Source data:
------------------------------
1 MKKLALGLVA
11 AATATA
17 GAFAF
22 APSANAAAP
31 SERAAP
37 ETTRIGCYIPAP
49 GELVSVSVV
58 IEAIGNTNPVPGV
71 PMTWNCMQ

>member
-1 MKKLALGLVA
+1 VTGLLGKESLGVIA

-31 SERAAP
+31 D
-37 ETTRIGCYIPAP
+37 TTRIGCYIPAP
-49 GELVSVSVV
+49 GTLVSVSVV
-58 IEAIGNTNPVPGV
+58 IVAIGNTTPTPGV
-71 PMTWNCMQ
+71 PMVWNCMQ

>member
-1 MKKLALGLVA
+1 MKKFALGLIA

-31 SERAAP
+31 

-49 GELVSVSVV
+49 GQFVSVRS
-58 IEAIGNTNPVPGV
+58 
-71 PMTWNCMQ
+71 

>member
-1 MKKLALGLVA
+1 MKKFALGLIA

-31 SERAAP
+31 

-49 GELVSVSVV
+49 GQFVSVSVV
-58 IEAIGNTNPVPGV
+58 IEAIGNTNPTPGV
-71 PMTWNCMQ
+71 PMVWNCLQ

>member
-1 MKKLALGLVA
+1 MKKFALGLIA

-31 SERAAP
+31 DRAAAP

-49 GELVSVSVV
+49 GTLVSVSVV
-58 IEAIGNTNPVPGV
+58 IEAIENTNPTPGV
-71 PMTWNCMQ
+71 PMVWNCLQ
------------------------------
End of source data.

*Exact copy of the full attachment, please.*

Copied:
1 MKKLALGLVA
11 AATATA
17 GAFAF
22 APSANAAAP
31 SERAAP
37 ETTRIGCYIPAP
49 GELVSVSVV
58 IEAIGNTNPVPGV
71 PMTWNCMQ

>member
-1 MKKLALGLVA
+1 VTGLLGKESLGVIA

-31 SERAAP
+31 D
-37 ETTRIGCYIPAP
+37 TTRIGCYIPAP
-49 GELVSVSVV
+49 GTLVSVSVV
-58 IEAIGNTNPVPGV
+58 IVAIGNTTPTPGV
-71 PMTWNCMQ
+71 PMVWNCMQ

>member
-1 MKKLALGLVA
+1 MKKFALGLIA

-31 SERAAP
+31 

-49 GELVSVSVV
+49 GQFVSVRS
-58 IEAIGNTNPVPGV
+58 
-71 PMTWNCMQ
+71 

>member
-1 MKKLALGLVA
+1 MKKFALGLIA

-31 SERAAP
+31 

-49 GELVSVSVV
+49 GQFVSVSVV
-58 IEAIGNTNPVPGV
+58 IEAIGNTNPTPGV
-71 PMTWNCMQ
+71 PMVWNCLQ

>member
-1 MKKLALGLVA
+1 MKKFALGLIA

-31 SERAAP
+31 DRAAAP

-49 GELVSVSVV
+49 GTLVSVSVV
-58 IEAIGNTNPVPGV
+58 IEAIENTNPTPGV
-71 PMTWNCMQ
+71 PMVWNCLQ